Knowing this, shepherds will apply a remedy including linseed oil, sulfur and tar.

“What an incredible transformation this would make among the sheep,” Keller writes. “Once the oil had been applied to the sheep’s head, there was an immediate change in behavior. Gone was the aggravation, gone the frenzy, gone the irritability and the restlessness. Instead, the sheep would start to feed quietly again, then soon lie down in peaceful contentment.”

We are anointed as instruments of peace in the name of Christ.

How often do we allow differences of opinion to become nose flies that prevent us from treating people as fellow children of God?

How often do we function as though our own ideologies and preferences matter more than God’s eternal truth?

Last week, Calvary hosted an interfaith gathering to talk about Proposition A, focused on essential housing for low to medium income working people like teachers. State Assembly and Calvary member David Chiu addressed the group. In addition to talking about housing, Chiu discussed how difficult it is to collaborate at the city and state level.

Let’s just say that love thy neighbor isn’t the highest ideal in most cases. People build up walls by party and district and reelection prospects.

If we function as though our neighborhood, state, or country is the only one that matters, we will remain stuck in gridlock and negativity.

We will continue to damage this planet, let refugees suffer, and standby until the next mass shooting. We will allow our own city and region to be divided by race and socioeconomic status, while people continue to suffer and die. We hold the people devastated by the massacre at Umpqua Community College in Oregon in prayer. We pray for the family of the young man who was murdered in the Bayview Tuesday night, the 34th homicide of 2015 in San Francisco.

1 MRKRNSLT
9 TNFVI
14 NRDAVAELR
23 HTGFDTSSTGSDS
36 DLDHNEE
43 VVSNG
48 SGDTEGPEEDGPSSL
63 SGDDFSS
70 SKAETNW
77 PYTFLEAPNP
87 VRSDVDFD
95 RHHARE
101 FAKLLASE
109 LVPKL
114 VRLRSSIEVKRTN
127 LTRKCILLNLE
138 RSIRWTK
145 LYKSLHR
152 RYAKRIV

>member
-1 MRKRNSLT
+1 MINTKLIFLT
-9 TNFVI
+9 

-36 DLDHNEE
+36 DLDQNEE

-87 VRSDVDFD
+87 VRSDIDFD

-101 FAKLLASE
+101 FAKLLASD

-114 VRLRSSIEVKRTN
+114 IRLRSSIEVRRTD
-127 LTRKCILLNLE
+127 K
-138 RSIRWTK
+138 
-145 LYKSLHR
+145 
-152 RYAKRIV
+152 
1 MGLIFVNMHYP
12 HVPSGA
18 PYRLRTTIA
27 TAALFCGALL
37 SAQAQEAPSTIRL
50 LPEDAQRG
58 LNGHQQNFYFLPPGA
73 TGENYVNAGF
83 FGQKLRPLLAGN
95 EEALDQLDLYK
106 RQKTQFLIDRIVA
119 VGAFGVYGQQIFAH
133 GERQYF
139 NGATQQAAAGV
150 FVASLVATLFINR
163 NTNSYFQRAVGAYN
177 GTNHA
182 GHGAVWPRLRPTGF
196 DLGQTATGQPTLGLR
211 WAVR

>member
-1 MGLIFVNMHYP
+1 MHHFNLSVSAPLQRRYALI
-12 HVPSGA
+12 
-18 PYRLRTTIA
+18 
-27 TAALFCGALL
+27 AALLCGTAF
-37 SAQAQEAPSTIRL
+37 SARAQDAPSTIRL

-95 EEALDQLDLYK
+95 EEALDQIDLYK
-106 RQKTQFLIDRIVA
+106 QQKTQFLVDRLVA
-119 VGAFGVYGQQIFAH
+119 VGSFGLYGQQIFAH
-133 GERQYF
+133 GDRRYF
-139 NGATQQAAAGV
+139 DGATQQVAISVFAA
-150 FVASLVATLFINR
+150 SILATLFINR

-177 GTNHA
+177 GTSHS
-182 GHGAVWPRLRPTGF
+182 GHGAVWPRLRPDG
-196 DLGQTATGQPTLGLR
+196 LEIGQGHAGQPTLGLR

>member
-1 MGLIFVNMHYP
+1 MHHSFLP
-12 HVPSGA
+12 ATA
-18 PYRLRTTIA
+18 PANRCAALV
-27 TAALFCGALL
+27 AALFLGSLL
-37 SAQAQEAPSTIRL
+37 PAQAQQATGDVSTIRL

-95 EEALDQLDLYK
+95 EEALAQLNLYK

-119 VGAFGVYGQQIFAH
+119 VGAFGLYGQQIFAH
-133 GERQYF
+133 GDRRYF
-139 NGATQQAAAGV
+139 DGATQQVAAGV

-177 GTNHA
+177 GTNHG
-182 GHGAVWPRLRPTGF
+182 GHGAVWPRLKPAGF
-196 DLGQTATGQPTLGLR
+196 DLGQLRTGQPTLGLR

Prayer leads to action.

You are anointed.

You are anointed. Shoo the flies away and hand them over to God.

God has work for us to do.

Rev. Hugh Kerr of Shadyside Presbyterian in Pittsburgh, PA, proposed World Communion Sunday in 1933 amid the Great Depression. Unemployment was at 25 percent, or roughly 15 million Americans. The situation looked bleak, but God wasn’t finished with us yet.

We can have a tendency to look at our chronos time on our watches and phones as the only time that matters. God doesn’t use an Apple Watch or a Rolex or a Timex. God is on eternal kairos time. Kairos refers to the fullness of time.

May we remember the continent we call home was once part of Pangea, a supercontinent that included almost all of the land on Earth 300 million years ago. Scientists project that tectonic shifts are slowly uniting us again and that within 250 million years the Americas and Africa will combine with Eurasia to form another supercontinent.

Whether we like it or not, God transcends the borders we draw and the walls we build. If we will be together in the fullness of time, let’s join together now as God’s anointed children at this table on World Communion Sunday.

[1] Source: Public Policy Polling, Oct. 8, 2013.

[2] Source: Barna Research, Apr. 24, 2015

[3] Yung Suk Kim, “Reclaiming Christ’s Body (soma christou): Embodiment of God’s Gospel in Paul’s Letters.” Interpretation: A Journal of Bible and Theology, 67(1) 20-29, 2013.

[4] W. Phillip Keller, A Shepherd Looks at Psalm 23. (Grand Rapids: Zondervan, 2007) 99-101.